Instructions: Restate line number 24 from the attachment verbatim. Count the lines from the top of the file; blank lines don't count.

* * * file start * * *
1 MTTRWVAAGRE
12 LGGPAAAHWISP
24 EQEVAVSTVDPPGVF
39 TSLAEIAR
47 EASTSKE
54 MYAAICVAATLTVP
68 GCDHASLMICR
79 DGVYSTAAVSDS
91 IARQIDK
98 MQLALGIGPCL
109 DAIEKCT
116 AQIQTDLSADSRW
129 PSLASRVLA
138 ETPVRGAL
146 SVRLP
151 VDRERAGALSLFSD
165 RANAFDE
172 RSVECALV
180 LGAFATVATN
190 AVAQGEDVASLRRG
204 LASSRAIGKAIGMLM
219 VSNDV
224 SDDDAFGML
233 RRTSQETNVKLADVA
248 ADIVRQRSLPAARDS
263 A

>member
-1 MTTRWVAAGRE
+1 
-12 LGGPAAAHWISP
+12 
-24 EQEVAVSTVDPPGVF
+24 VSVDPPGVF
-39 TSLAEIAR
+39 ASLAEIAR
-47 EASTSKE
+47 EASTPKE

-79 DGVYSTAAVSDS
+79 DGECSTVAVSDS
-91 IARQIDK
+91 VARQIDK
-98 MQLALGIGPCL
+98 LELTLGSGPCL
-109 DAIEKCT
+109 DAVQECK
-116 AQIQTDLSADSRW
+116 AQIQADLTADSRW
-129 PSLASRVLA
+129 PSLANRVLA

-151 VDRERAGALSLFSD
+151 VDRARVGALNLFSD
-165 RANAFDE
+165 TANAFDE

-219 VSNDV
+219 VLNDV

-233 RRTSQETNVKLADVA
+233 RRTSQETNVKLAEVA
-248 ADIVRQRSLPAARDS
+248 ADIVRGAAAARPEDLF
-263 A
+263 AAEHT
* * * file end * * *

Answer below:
233 RRTSQETNVKLADVA